Your phone rings again. You write "test number two", and again you write down whether or not you think that Gary is calling you.
You repeat this 50 times.

You then meet up with your friends, and compare results.

After a statistical analysis of your results, it turns out that you were actually correct in guessing that Gary was calling you only 14.28% of the time. With these results, you abandon your psychic-phone theory.

And this is how scientists avoid confirmation bias in studies as well. A simple "blinded" test, in which you, the subject, doesn't know which condition they're in (i.e. who is calling them), but is still able to respond, can help to eliminate this very human thing we do called confirmation bias.

Read more about blinding in studies (and double-blinding) here.

*Gary bears no resemblance to anyone I know in real life; I named him after Spongebob's snail.

I hope that you have a great day!

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  1. So awesome! I can't wait to try making my first dress. Oh with a peter pan collar too. :D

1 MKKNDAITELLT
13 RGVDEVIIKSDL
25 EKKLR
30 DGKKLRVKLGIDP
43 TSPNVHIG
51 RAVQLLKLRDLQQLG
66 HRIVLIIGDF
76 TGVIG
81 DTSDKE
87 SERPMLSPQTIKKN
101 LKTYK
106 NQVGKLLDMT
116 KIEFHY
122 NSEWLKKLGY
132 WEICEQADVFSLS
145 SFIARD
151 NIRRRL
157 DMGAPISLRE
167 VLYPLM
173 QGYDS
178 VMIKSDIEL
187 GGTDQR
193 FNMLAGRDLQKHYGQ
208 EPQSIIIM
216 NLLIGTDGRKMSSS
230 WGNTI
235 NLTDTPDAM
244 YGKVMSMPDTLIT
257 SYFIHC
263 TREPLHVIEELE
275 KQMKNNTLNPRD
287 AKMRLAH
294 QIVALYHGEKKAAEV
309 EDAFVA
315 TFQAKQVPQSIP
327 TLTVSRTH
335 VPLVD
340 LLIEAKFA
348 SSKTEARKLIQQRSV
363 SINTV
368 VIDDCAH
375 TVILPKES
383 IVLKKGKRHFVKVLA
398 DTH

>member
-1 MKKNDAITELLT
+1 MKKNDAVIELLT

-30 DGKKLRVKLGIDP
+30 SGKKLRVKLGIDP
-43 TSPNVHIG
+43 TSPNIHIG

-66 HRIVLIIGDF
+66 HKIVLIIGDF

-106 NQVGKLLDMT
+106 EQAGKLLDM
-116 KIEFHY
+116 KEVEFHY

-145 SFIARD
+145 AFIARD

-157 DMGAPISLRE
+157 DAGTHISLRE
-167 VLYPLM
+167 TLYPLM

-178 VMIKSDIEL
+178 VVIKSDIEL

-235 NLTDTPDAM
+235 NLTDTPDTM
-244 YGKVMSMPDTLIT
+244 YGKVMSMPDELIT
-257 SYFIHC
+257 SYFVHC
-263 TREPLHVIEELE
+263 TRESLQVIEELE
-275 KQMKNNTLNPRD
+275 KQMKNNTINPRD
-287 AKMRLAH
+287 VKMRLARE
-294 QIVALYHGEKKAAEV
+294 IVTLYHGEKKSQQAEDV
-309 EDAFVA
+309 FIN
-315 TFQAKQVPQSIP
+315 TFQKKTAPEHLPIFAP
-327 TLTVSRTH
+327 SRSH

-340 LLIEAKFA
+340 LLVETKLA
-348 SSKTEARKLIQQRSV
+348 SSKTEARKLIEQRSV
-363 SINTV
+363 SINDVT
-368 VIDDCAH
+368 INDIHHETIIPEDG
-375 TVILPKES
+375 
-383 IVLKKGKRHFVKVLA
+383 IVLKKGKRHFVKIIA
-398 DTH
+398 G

2. I love the dress, so original and cute!
    I'm new in this community so I would appreciate any kind of comment, suggestion or recommendations :)
    Thanks you and have an amazing day!

  3. Oh my word, that dress is just so adorable! I am pancake obsessed and I love it!


  4. I LOVE this dress!! it's amazing! :D

  5. Pancake dress! Ah it's so awesome! What a cool fabric to find and an adorable dress. You're getting so good at making these dresses. I love seeing everything you make. The matching pancake ring is the syrup on top of this awesome outfit.

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  7. aah! I adore this dress! awesome fabric <3